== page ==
A carotid arteriogram is an x-ray study designed to determine if there is narrowing or other abnormality in the carotid artery, a main artery to the brain. This is an angiogram of the left common carotid artery (both front-to-back and side views) showing a severe narrowing (stenosis) of the internal carotid artery just beyond the division of the common carotid artery into the internal and external branches.

      Carotid stenosis, X-ray of the left artery

      illustration

    • Carotid stenosis, X-ray of the right artery

      Carotid stenosis, X-ray of the right artery - illustration

      This is an angiogram of the right carotid artery showing a severe narrowing (stenosis) of the internal carotid artery just past the carotid fork. There is enlargement of the artery or ulceration in the area after the stenosis in this close-up film. Note the narrowed segment toward the bottom of the picture.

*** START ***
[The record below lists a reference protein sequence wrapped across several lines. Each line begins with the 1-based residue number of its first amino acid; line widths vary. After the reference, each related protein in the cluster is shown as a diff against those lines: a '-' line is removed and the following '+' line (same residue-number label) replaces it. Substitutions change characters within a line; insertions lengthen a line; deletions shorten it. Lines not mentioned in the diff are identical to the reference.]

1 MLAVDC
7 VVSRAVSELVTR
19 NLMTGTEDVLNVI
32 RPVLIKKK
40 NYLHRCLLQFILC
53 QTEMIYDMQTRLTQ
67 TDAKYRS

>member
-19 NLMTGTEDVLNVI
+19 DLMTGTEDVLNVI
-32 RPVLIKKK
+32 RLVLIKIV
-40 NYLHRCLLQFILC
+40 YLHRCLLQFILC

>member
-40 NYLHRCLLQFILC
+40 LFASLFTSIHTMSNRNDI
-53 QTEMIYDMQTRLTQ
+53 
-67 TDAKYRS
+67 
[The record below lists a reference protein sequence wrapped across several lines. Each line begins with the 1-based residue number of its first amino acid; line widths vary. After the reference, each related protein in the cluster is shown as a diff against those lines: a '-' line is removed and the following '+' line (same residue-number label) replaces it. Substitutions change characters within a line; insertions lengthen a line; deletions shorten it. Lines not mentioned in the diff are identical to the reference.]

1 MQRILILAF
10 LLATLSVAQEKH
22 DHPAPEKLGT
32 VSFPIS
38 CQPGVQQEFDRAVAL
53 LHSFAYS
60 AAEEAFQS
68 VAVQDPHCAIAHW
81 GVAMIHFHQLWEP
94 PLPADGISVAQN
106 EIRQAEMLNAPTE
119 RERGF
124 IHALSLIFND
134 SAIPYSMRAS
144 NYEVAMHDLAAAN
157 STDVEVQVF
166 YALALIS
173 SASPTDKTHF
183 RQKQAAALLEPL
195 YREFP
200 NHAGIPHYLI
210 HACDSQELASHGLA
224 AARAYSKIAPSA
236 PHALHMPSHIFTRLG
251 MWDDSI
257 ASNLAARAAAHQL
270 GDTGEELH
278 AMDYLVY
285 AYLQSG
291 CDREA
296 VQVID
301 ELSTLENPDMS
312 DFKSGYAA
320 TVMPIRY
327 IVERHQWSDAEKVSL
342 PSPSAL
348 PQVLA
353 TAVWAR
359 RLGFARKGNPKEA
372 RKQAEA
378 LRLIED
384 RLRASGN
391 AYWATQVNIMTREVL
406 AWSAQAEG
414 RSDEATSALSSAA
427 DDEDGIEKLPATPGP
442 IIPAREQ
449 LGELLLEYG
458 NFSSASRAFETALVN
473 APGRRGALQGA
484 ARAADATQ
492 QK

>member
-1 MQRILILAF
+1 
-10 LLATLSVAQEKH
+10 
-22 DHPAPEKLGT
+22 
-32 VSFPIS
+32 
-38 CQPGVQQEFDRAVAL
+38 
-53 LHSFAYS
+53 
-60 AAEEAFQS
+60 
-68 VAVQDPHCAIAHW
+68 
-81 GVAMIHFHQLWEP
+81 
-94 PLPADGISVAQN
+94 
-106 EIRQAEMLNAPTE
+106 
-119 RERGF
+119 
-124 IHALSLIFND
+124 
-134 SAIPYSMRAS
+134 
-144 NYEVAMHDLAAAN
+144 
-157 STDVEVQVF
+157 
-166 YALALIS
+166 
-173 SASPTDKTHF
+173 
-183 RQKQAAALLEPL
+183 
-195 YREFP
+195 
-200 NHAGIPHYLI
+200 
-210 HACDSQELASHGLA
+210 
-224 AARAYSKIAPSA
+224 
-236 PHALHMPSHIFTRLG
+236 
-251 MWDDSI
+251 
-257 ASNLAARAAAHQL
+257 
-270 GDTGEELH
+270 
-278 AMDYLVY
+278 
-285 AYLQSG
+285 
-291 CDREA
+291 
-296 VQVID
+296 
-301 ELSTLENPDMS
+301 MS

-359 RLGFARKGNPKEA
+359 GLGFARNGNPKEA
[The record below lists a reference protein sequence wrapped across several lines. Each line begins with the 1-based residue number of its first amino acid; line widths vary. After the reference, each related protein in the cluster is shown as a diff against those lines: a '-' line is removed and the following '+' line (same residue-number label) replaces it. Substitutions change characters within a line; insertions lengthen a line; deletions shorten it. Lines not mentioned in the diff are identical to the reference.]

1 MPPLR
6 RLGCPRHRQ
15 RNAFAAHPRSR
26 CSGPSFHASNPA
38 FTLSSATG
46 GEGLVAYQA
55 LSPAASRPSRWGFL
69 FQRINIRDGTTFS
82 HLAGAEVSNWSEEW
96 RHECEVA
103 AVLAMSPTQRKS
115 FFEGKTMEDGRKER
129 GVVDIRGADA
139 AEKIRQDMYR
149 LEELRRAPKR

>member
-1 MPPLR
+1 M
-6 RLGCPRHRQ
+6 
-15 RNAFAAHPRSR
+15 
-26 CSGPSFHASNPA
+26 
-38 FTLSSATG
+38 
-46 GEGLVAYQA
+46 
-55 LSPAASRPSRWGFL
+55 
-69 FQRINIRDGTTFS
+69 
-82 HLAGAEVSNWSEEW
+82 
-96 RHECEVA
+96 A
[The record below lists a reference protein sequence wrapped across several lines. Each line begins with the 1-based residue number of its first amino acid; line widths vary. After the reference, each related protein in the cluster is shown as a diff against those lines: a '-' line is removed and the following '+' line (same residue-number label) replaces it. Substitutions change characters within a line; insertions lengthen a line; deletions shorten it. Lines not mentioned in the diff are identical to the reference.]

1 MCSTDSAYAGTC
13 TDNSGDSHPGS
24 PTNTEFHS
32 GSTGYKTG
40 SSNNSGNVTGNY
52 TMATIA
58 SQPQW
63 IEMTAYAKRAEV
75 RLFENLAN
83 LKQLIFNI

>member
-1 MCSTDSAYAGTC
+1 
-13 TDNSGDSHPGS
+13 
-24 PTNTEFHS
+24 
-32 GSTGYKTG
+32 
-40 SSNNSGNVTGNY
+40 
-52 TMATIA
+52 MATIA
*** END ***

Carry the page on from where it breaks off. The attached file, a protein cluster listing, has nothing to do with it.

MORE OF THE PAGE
Carotid stenosis, X-ray of the right artery

      illustration

    • Vertigo

      Vertigo - illustration

      Rotational head movements cause the fluid in the cupula of the semicircular canal to "bend" the hair cells. The hair cells, in turn, send a signal to your brain that you are experiencing "motion". Vertigo can occur when these hair cells are still sending signals of motion, even though you may be perfectly still, giving you the "illusion of movement".

      Vertigo

      illustration

    • Balance receptors

      Balance receptors - illustration

      Deep inside the head is the inner ear, which contains 3 small, fluid-filled structures called the semicircular canals (ducts). Each duct has a swelling at the end called the ampulla. Within the ampulla are tiny "balance" receptors called crista.

      Balance receptors

      illustration

    A Closer Look

     

      Self Care

       

      Tests for Dizziness

       

         

        Review Date: 4/11/2015

        Reviewed By: Linda J. Vorvick, MD, Medical Director and Director of Didactic Curriculum, MEDEX Northwest Division of Physician Assistant Studies, Department of Family Medicine, UW Medicine, School of Medicine, University of Washington, Seattle, WA. Also reviewed by David Zieve, MD, MHA, Isla Ogilvie, PhD, and the A.D.A.M. Editorial team.